Surrounded by an Ironic culture in which many denizens of both Oxford and Cambridge had been swayed by modernism, secularism and even communism, C. S. Lewis had abandoned his childhood Christian faith and become a materialist. But, like T. S. Eliot later, he was to undergo a personal ‘eucatastrophe’ which was to affect the culture of the Twentieth Century.
During my early teens, I discovered that C. S. Lewis, author of one of my favourite books The Lion, the Witch and the Wardrobe, was close friends with J. R. R. Tolkien, author of The Lord of the Rings, which I had first read and fallen in love with in 1974. Tolkien and Lewis shared a lifelong love of ‘Northern-ness’, ancient mythology and many other things. I wondered deeply what it was about their books that I found so fascinating and whether or not their friendship had anything to do with it.
In Humphrey Carpenter’s biography of Tolkien, there is a part which describes the still night upon which Lewis and Tolkien went out on a walk together, discussing profound religious concepts with their friend Hugo Dyson. Lewis had by this time slowly come round to the idea that there must be a God, but he was not yet convinced of the relevance of Christ. The conversation turned to the power of Myth. As they wandered through an Oxford college in the middle of the night, Lewis said to Tolkien that myths were lies, though, he admitted, ‘lies breathed through silver.’
Tolkien said, simply, ‘No. They are not lies.’
The wind stirred some leaves as he said it, and his words had a significant effect upon Lewis. Tolkien later wrote a poetic response to Lewis’ assertion and started a long dialogue with him that resulted in Lewis’ eventual return to Christianity.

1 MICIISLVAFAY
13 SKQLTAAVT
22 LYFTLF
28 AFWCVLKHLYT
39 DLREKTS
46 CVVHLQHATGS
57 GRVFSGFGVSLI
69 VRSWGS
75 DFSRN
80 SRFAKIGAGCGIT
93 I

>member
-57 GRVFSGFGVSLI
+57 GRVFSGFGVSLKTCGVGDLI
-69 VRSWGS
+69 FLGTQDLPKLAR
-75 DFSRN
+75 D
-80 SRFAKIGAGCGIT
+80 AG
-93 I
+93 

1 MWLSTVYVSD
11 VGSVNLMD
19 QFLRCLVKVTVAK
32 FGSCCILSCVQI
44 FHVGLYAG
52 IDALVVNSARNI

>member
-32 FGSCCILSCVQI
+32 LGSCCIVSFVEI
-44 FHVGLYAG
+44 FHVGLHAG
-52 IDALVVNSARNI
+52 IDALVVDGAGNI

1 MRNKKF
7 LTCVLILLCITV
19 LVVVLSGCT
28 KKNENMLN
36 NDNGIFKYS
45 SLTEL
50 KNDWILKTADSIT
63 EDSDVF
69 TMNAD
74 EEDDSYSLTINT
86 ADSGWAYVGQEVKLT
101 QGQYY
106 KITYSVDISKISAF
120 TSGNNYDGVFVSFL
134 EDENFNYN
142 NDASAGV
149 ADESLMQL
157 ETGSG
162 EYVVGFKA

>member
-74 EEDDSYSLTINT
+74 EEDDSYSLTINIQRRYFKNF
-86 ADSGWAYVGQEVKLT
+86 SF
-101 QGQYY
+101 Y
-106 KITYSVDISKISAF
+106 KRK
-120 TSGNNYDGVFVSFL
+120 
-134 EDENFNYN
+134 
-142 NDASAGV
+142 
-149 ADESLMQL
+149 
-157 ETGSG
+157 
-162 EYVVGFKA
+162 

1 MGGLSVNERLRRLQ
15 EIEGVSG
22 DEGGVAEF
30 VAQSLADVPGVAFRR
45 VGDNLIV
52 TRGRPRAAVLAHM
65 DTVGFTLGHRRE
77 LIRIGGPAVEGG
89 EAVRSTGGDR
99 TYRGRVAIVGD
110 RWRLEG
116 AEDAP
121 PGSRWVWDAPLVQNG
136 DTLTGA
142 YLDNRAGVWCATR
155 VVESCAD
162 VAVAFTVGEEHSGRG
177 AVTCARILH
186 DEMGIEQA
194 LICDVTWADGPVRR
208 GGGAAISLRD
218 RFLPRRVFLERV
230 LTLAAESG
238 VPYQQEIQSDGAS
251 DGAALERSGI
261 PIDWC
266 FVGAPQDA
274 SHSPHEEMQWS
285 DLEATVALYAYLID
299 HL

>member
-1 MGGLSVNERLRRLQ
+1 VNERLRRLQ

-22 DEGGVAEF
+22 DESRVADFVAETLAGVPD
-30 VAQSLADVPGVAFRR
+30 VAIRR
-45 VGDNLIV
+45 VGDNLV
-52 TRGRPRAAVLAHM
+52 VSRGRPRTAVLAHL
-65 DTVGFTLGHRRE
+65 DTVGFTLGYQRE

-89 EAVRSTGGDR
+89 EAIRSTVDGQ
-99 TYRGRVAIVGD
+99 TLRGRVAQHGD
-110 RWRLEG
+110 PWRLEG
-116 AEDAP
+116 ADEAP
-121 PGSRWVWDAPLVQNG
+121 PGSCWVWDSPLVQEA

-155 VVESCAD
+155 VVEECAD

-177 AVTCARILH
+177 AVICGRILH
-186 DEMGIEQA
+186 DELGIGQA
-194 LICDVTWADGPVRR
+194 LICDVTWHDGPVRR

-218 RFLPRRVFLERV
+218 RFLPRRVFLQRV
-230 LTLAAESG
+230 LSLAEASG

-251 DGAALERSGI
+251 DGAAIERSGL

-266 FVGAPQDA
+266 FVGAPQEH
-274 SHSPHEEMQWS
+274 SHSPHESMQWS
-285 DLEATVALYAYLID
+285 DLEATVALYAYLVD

Tolkien’s central idea was that we live inside a myth. If we consider Christianity to be a ‘true myth’, then humanity is within it. As a Catholic, Tolkien believed that the world was created by a loving God and was tangibly blessed: myth was not just ‘invented fiction’ but a real and potent way of perceiving reality that possessed incredible symbolic and multi-layered power. The Christian Gospel had been the prevailing myth of the West for over a thousand years, affecting the way that men and women viewed the world around them. At the very heart of the ‘myth’ of Christianity was the assertion that it had actually occurred in an historically verifiable way, and Tolkien identified the Incarnation and the Resurrection as the key turning points in the whole human story.
In terms of our overall argument, this ‘turning point’ indicated a shift from drifting towards the dark pole as exemplified by Irony to gravitating toward the light. For Tolkien, this was a personal experience that one could directly engage with through the sacraments, but was also reflected in the broader movements of cultures and societies. His fascination for mediaeval literature and ancient languages was not a mere foible but part of a focus back to a culture which had been more orientated to the light.
Tolkien argued that human beings were ‘little makers’, ‘sub-creators’. Art and literature were not, as Irony would have it, the random impulses of a material, chemical brain but came from God. Inspiration wasn’t meaningless, but a prompting to fulfill our nature as subcreators. In Tolkien’s huge Epic, The Silmarillion, the God figure, Ilúvatar, creates the angelic Ainur and then gives them each a theme to play. These themes weave in and out of one another, eventually giving rise to a new vision which Ilúvatar then gives a being all its own. This becomes the world as we experience it. This pattern of lesser beings creating something which is then imbued with higher power extends throughout Tolkien’s works: we see it in Feanor’s creation of the Silmarils using the light of the Two Trees; we see it in the Elves creation of realms of their own using the Rings of Power, and so on.